2. Fields, H. (2015). The Gut: Where Bacteria and Immune System Meet. Retrieved December 2019, from: https://www.hopkinsmedicine.org/research/advancements-in-research/fundamentals/in-depth/the-gut-where-bacteria-and-immune-system-meet

3. Kumar, N., Abichandani, L., Thawani, V., Gharpure, K., Naidu, M., & Venkat Ramana, G. (2016). Efficacy of Standardized Extract ofBacopa monnieri(Bacognize®) on Cognitive Functions of Medical Students: A Six-Week, Randomized Placebo-Controlled Trial. Evidence-Based Complementary And Alternative Medicine, 2016, 1-8. doi: 10.1155/2016/4103423

4. Kongkeaw, C., Dilokthornsakul, P., Thanarangsarit, P., Limpeanchob, N., & Norman Scholfield, C. (2014). Meta-analysis of randomized controlled trials on cognitive effects of Bacopa monnieri extract. Journal Of Ethnopharmacology, 151(1), 528-535. doi: 10.1016/j.jep.2013.11.008

5. Abdul Manap, A., Vijayabalan, S., Madhavan, P., Chia, Y., Arya, A., & Wong, E. et al. (2019). Bacopa monnieri, a Neuroprotective Lead in Alzheimer Disease: A Review on Its Properties, Mechanisms of Action, and Preclinical and Clinical Studies. Drug Target Insights, 13, 117739281986641. doi: 10.1177/1177392819866412

6. Bharti, V., Malik, J., & Gupta, R. (2016). Ashwagandha. Nutraceuticals, 717-733. doi: 10.1016/b978-0-12-802147-7.00052-8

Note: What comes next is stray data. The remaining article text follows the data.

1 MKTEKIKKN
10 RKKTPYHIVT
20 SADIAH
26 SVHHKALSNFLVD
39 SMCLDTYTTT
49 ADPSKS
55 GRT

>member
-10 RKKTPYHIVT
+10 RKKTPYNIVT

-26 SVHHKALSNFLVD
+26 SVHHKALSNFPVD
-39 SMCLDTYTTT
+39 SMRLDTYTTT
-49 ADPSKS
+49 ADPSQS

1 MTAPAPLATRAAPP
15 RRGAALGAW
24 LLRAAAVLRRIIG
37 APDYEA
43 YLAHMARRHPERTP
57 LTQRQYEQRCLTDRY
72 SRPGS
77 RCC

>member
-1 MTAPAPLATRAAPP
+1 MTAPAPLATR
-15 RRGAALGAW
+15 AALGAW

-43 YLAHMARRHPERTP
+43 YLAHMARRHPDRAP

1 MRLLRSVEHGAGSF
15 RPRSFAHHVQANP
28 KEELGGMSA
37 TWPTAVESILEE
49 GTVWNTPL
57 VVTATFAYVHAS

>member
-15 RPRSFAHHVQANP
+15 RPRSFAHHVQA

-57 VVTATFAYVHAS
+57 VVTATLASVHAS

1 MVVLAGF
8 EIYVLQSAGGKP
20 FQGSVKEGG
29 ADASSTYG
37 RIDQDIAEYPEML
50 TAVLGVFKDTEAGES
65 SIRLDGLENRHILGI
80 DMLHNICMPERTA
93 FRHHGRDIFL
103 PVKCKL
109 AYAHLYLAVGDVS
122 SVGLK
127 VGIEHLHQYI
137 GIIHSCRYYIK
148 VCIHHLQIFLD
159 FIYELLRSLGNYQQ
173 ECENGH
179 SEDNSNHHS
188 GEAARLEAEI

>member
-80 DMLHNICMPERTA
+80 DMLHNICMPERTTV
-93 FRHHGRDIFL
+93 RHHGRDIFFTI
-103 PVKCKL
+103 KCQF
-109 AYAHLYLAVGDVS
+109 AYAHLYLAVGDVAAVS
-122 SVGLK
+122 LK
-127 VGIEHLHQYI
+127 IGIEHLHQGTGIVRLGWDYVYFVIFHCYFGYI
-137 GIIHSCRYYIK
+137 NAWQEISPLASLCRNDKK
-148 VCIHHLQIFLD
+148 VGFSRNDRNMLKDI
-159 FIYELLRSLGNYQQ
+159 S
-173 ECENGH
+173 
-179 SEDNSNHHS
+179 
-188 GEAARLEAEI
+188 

7. Dubey, S., Yoon, H., Cohen, M., Nagarkatti, P., Nagarkatti, M., & Karan, D. (2018). Withaferin A Associated Differential Regulation of Inflammatory Cytokines. Frontiers In Immunology, 9. doi: 10.3389/fimmu.2018.00195

8. B. Auddy, J. Hazra, A. Mitra, B. Abedon, S. Ghosal, and S. L. City, “A standardized Withania somnifera extract significantly reduces stress-related parameters in chronically stressed humans,” Journal of the American Nutraceutical Association, vol. 11, pp. 51–57, 2008.

9. Cohen, M. (2014). Tulsi - Ocimum sanctum: A herb for all reasons. Journal Of Ayurveda And Integrative Medicine, 5(4), 251. doi: 10.4103/0975-9476.146554

10. Jamshidi, N., & Cohen, M. (2017). The Clinical Efficacy and Safety of Tulsi in Humans: A Systematic Review of the Literature. Evidence-Based Complementary And Alternative Medicine, 2017, 1-13. doi: 10.1155/2017/9217567